Game wardens conducted a search of the suspects’ homes and found traces of blood and meat. “We compared the blood at the suspects’ home with that from the kill site and meat found in the water,” Banks said. “It was from the same animals.”
Six poachers were arrested and convicted.
Gall bladder crackdown: In an undercover operation, game warden John Dawson infiltrated an extensive wildlife crime ring. Poachers in Northern California were illegally killing bears, taking the gall bladder and paws, and selling the parts on the black market in Los Angeles. They were then sold in Korea, where they are dried, ground into powder and sprinkled on food as a medical cure-all.
Banks became involved when Dawson wanted proof that the same bear gall bladders were being sold in the chain of illegal activity. In an elaborate scam, some of the gall bladders being sold were not from bears but from pigs and steers. The case went to trial and the kingpins of the operation, based in Los Angeles, were convicted, fined and jailed.
Chinatown fraud: In San Francisco’s Chinatown, game wardens busted markets that advertised selling sea lion penises as sexual-enhancement food additive. Banks shocked the sellers, buyers and game wardens by determining the penises were actually from cows.
Elk and deer surprise: In the town of Klamath in Humboldt County, game warden Rick Banko spotted two men cleaning elk and deer. When confronted, the men claimed they were Hoopa Indians and that they had shot the elk and deer on the Hoopa Reservation. The next day, a ranger from Prairie Creek Redwoods State Park near Orick found three elk heads and other animal parts stashed in brush at the park. At the same time, a tip told of another kill site, where two gut piles were discovered. Banks rushed to scene and collected the evidence.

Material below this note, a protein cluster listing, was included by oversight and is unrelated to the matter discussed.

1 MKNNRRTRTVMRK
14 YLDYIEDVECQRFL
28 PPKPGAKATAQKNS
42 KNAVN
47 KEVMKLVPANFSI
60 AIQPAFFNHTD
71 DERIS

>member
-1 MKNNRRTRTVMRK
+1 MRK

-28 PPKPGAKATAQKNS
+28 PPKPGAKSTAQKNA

In the meantime, Banko returned to Klamath, confronted the suspects and found the elk and deer still hanging (cooling) prior to butchering. Banko cut meat from each of the animals, and immediately drove it to the lab in Rancho Cordova. It took a week for Banks to make an irrefutable match. The poachers were arrested and convicted.
Abalone scam: For very high prices, restaurants and markets in Los Angeles were selling abalone. That’s illegal unless the abalone is grown at a mariculture farm. The lack of paperwork and the large quantity involved indicated to investigators this was an illegal operation.
Banks analyzed meat samples that were being sold as abalone and determined the “abalone” was actually — common squid.
Dead deer can talk: In the Sierra foothills east of Fresno last year, game warden Lorraine Doyle received a tip that several deer, including a juvenile buck, were being killed in the area. Doyle found the kill site; there were hides, a head and other remains.
Meanwhile, a butcher in Fresno reported to the DFG that an individual brought meat to him for boning, butchering and packing. When Doyle confronted the suspect, he said the deer were legally taken. Doyle tracked down four other suspects and, with a search warrant, collected meat samples from their freezers.
At the lab, Banks matched up the parts from the kill site, including the juvenile buck, to the meat in their freezers. It turned out that six bucks were illegally taken. The five suspects were convicted and fined. –San Francisco Chronicle